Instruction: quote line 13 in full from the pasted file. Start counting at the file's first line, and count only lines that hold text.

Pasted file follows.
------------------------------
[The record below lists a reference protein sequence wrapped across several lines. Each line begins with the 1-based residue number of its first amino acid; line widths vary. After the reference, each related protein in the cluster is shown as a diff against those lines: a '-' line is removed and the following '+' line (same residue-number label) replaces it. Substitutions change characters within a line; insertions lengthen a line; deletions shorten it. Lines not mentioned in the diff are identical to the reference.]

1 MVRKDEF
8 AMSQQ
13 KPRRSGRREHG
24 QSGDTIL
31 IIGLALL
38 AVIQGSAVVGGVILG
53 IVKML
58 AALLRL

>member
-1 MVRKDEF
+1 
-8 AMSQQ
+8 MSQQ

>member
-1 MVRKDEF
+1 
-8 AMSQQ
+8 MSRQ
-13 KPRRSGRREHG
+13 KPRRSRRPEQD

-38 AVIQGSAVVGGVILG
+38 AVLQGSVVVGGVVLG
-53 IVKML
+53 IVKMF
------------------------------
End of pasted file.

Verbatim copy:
-8 AMSQQ